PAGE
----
I am new to the series and listening in an order I found online. I would agree the non Frank Herbert books are not as great, but I appreciate the depth and context they add in between his entries.
This one did not disappoint! I felt it was a bit slow and off early on, but it really came together in a great way, and I thought the depth was very solid. It also built well on the other books from the series that I have completed.
Overall a good read, but can be confusing. Perspective and time switch again and again - and the only notice you get is the number of the year at the start of the chapter.
Out of the books that Frank's son has written, this one is one of the best and perhaps better than some of the original books. I would recommend inserting this one into the timeline for anyone who is interested in going through the original series.
not the best of any of the series but not bad. it covers some of the time in between some of the original books. that is certainly not critical if you miss it.
Hi, I am a retired Master Sargent USAF & R.I. air guard. I love sifi, & true crime, & military history, & autobiographers, & English Lit,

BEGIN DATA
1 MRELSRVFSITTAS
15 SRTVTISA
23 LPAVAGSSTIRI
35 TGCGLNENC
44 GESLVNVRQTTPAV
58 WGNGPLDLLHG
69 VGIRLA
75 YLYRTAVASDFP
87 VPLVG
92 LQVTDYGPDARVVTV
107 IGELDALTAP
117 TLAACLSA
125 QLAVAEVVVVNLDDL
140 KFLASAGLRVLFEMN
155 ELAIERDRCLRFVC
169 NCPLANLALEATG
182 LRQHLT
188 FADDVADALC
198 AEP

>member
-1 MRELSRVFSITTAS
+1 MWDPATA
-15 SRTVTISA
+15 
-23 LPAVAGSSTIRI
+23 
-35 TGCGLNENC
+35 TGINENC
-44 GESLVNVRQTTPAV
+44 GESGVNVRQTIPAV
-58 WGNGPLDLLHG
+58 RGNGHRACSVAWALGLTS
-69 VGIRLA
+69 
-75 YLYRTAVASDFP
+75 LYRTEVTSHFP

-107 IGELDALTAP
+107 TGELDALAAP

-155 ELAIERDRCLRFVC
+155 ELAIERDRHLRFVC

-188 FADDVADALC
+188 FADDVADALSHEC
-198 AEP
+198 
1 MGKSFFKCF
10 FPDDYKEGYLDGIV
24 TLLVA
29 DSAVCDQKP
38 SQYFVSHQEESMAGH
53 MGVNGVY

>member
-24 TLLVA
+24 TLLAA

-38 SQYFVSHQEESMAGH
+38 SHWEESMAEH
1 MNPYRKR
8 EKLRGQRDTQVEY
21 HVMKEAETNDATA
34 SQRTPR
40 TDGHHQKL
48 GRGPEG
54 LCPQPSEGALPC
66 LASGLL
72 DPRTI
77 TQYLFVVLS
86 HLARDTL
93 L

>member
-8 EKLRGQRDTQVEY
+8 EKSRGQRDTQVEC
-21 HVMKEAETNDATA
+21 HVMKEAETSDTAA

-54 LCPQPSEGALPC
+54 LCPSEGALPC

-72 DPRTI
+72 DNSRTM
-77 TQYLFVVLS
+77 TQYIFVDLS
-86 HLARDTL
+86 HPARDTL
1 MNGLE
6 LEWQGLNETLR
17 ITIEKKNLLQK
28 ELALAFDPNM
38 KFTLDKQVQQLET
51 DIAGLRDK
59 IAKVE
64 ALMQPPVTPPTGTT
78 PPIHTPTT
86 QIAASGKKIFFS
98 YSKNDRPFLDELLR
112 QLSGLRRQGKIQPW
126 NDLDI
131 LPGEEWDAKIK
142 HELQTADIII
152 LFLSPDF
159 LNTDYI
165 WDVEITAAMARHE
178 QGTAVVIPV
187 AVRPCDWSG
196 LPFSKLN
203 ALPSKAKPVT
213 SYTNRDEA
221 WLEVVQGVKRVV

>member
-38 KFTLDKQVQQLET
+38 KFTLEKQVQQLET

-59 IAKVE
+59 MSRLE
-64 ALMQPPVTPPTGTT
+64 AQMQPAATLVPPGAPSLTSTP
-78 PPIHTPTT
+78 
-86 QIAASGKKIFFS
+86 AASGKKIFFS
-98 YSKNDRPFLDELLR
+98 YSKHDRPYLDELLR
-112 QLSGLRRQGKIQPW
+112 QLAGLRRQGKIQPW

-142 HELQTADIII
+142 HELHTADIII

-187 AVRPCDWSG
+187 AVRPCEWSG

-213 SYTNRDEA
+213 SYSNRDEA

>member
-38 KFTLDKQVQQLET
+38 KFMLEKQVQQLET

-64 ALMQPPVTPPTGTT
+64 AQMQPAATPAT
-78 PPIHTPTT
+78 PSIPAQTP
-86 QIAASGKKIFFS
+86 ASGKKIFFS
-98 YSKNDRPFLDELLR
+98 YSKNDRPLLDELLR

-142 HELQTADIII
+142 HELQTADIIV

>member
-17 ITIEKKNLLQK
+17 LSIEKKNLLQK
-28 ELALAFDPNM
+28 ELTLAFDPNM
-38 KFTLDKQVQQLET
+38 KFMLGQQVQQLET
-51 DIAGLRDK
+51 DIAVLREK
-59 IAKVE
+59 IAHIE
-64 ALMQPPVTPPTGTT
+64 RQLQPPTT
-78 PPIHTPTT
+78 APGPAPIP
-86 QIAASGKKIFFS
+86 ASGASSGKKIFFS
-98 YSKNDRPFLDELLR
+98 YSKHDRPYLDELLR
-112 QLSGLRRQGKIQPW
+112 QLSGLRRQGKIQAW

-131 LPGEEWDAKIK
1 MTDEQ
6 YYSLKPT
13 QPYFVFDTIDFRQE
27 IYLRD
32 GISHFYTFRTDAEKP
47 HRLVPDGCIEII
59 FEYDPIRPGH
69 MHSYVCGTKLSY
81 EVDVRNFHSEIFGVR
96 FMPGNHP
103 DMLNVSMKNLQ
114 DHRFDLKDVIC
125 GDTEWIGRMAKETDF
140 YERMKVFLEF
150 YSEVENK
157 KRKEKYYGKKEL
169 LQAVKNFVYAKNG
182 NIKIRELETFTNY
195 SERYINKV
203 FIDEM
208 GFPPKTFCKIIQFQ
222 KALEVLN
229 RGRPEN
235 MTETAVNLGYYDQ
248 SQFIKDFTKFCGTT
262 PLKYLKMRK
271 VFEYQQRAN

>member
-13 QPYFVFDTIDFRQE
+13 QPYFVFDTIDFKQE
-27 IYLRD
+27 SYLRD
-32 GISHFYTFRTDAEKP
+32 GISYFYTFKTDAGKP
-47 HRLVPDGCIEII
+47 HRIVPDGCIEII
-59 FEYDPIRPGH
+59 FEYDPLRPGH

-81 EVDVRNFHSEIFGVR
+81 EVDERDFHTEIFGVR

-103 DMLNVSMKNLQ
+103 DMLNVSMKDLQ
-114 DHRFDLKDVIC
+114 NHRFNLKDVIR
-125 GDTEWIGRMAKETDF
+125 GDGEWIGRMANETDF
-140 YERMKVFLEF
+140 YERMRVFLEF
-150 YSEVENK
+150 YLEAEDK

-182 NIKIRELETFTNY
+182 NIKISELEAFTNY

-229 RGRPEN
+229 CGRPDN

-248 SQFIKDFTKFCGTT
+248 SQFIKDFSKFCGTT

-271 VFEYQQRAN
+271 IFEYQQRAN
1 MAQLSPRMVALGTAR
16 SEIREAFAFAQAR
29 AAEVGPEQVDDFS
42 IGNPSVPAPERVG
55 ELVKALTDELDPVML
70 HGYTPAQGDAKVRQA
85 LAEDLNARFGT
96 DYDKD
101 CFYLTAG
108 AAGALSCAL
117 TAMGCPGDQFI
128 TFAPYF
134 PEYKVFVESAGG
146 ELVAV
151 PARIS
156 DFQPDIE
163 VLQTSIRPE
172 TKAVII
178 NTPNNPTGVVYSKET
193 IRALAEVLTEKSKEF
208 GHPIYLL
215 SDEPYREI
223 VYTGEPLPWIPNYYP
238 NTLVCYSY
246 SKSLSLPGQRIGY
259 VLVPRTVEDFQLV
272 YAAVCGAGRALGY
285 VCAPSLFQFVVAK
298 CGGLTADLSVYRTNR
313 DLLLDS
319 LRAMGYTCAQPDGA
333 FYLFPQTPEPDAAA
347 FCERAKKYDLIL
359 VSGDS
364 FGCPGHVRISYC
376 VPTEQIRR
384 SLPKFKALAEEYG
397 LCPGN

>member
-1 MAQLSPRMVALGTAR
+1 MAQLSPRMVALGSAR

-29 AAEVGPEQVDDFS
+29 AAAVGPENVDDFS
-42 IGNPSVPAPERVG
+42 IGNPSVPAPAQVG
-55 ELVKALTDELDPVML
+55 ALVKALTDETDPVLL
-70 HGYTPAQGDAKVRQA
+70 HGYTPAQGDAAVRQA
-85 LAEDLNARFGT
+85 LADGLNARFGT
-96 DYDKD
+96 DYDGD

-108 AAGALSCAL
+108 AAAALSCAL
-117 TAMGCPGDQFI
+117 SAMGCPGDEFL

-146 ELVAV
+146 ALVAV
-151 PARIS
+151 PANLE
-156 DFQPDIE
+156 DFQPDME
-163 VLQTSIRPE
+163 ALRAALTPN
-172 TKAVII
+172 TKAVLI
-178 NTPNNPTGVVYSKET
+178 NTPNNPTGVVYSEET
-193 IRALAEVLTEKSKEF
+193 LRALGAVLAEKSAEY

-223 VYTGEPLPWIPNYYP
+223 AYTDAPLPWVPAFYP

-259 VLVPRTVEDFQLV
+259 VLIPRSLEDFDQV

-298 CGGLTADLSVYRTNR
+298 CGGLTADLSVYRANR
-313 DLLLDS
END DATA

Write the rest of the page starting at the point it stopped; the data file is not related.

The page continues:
I like it very mutch, it held up very well, It jumped a bit but it was easy to catch up. I think if you have in joyed the other Dune books you will like this one as well.
I wasn't able to finish the book. Once Paul ran away to join an intergalatic acting troupe I just couldn't go on. I had suffered through stories of the Jonglores or whatever they're called and barely survived. I more or less enjoyed the saga up until this point but here I have to draw the line. The Dune titles are clearly being milked and I just can't do it anymore.
How exciting, 20 million years into the future and they're going to put on a Shakespeare play or some nonsense like that. Who cares.
The story like all the books is enthralling. Good to escape into this world for a little while. Sad part is I've read or heard all the books. Look forward the Navigator book coming soon.